Some of you would prefer having Turkey for Thanksgiving but if you want to try something new once in a while and surprise your guests.. please try this one!! I don't even know what else to say to persuade you into cooking this recipe, but please do!!.. it is so good you will just want to eat the entire thing by yourself!.. And before you hesitate saying something like .. ohhh I would try it but I don't like prunes.. let me tell you .. I don't like them either .. but all the flavours melt together in this recipe, so .. don't be afraid to try it!

Pork in Prune Sauce


750g Pork
The juice of 2 limes
5 cloves of garlic
2 tbsp of Chile ancho (grounded)
2 tbsp of vegetable oil
salt to taste
1 white onion (chopped)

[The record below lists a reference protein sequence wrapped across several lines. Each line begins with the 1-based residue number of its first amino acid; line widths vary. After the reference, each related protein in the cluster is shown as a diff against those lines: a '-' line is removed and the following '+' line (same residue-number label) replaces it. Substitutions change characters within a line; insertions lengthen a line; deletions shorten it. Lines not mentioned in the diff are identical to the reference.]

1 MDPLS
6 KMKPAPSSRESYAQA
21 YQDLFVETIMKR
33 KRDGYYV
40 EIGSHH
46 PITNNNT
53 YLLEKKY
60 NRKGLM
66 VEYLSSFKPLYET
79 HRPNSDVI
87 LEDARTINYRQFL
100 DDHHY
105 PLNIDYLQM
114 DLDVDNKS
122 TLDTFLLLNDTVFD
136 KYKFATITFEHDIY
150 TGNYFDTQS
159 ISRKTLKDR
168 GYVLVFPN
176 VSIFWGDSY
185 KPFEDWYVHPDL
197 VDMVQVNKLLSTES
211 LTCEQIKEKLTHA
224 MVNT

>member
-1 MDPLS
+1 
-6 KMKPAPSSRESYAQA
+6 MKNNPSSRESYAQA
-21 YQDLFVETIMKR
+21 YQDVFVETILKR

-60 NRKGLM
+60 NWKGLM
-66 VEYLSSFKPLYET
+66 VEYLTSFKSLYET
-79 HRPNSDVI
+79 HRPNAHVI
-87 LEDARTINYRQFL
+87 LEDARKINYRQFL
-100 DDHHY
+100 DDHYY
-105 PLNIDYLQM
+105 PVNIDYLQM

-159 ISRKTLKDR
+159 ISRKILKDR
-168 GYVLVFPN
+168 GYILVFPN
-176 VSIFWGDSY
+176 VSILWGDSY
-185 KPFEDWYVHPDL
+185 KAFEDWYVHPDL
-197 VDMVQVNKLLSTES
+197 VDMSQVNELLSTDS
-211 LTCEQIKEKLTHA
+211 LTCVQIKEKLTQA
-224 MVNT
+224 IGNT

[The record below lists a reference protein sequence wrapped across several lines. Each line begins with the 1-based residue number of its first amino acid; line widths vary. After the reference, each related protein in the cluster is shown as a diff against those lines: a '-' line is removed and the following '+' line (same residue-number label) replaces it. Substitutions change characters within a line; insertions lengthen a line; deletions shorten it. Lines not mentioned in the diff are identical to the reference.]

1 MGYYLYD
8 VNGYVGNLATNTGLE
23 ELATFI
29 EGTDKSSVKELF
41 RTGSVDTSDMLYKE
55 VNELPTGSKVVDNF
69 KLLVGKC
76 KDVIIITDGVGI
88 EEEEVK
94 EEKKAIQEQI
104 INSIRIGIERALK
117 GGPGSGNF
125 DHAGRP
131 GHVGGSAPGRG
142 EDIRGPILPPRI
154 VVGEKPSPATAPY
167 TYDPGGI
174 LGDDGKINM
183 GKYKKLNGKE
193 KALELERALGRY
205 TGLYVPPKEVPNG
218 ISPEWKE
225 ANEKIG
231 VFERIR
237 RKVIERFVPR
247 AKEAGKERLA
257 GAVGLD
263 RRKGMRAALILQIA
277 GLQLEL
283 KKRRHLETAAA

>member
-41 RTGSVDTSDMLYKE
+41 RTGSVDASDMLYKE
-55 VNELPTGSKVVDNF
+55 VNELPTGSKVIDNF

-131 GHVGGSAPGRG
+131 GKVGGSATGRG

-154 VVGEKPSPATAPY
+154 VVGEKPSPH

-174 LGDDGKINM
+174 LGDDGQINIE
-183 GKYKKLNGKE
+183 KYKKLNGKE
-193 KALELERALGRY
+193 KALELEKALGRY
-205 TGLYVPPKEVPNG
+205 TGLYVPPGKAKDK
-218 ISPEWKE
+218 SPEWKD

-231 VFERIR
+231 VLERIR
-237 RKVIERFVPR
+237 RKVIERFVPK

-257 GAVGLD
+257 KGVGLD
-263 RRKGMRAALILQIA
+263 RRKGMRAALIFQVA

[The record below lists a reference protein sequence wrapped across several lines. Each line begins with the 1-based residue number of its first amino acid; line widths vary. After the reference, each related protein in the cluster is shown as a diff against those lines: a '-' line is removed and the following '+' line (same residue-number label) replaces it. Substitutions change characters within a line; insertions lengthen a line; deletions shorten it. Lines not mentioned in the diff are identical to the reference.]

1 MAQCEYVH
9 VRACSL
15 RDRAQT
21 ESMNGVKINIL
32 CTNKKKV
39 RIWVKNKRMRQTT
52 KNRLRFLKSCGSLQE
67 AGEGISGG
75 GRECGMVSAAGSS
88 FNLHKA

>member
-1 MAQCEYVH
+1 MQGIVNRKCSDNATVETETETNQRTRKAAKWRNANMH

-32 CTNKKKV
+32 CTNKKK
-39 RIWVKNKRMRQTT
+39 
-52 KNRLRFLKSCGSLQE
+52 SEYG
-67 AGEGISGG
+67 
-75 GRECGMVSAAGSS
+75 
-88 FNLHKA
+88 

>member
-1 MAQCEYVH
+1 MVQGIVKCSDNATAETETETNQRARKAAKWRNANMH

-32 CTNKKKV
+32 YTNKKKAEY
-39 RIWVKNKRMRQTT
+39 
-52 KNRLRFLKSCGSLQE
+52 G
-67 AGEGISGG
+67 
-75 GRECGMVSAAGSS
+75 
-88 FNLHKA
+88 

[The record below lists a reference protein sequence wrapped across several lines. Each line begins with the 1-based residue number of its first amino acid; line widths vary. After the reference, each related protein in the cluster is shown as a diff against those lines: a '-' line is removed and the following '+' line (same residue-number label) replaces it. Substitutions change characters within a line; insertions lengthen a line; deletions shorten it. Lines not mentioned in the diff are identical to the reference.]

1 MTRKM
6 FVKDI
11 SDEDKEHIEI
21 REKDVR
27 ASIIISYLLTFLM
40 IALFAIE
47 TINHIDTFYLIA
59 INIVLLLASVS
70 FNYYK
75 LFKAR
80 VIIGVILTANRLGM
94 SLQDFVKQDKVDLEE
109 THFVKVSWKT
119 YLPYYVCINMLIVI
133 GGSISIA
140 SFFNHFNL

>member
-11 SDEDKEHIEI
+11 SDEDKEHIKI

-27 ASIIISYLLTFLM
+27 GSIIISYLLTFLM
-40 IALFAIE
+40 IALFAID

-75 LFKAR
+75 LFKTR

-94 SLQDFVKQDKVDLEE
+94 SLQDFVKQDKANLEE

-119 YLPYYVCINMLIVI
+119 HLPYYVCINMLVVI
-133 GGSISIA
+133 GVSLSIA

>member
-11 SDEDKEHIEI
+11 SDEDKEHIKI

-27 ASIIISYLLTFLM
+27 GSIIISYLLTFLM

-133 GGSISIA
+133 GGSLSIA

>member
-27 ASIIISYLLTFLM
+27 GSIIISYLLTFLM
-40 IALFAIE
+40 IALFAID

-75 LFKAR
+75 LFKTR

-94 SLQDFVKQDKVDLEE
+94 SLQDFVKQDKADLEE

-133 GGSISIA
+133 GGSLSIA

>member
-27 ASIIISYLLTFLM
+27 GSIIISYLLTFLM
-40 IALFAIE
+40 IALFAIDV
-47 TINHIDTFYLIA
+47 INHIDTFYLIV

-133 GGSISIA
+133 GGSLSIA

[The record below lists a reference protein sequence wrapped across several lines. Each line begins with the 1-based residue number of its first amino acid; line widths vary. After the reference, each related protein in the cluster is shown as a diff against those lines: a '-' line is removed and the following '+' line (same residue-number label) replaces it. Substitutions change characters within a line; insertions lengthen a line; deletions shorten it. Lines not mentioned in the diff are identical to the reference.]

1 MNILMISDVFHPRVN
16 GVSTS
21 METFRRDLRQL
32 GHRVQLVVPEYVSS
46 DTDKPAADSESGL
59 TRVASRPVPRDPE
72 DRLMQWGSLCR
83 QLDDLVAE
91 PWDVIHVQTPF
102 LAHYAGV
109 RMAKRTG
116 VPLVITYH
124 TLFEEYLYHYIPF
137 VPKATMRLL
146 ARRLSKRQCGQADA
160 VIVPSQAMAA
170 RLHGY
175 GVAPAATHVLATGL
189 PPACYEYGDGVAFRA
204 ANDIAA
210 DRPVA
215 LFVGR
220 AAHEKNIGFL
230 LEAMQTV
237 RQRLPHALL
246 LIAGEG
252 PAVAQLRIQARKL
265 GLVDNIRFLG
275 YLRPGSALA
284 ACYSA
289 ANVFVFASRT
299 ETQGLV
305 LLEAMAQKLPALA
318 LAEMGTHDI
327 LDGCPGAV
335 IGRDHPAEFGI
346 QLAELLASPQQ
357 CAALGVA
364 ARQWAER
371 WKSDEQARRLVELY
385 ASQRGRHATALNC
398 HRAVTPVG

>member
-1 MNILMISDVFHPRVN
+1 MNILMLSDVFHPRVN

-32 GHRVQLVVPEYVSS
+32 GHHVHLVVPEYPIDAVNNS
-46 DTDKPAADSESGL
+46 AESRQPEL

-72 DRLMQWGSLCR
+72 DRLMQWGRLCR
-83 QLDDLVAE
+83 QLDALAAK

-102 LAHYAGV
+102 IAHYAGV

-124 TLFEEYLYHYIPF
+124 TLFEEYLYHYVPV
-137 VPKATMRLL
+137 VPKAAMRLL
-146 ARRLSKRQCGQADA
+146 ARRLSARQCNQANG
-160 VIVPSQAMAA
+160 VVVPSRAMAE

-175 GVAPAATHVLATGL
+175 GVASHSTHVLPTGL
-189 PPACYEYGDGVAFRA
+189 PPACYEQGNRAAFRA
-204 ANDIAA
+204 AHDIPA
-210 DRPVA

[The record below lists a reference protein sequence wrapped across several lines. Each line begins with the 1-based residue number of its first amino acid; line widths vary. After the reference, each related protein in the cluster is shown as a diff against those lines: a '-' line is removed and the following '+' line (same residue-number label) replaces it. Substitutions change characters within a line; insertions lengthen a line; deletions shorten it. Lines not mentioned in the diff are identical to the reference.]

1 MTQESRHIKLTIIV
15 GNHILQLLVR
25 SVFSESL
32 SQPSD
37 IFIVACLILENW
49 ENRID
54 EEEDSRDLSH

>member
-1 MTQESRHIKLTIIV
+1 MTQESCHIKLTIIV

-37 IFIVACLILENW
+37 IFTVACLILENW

250 ml of chicken stock
12 tomatoes (chopped)
12 prunes
1 tsp sugar
a pinch of grind cinnamon
a pinch of pepper
a pinch of cumin


Combine the pork, lime juice, garlic, chile powder, salt and half the oil and let marinate for a whole night. You can do this using a plastic bag such as ziploc bags. Preheat the oven at 350°F, meanwhile remove the pork from the sauce, dry it with a paper towel and sear it on both sides in a high heat oven proof pot, reserve the sauce. Once the meat is evenly fried on both sides, add the sauce, chicken stock and onion. Put the lid on the pot and place in the oven for 2 to 3 hours or until the pork is tender. Remove the pot from the oven, with a spoon try to remove as much fat as possible, then add the tomatoes and bake for 20 mins more. Then add the prunes, sugar, cinnamon, cumin and pepper, rise the temperature to 400°F and bake for 20 more mins or until the pork is super super tender and the sauce has thickened. Serve with hot tortillas or serve as is with some veggies.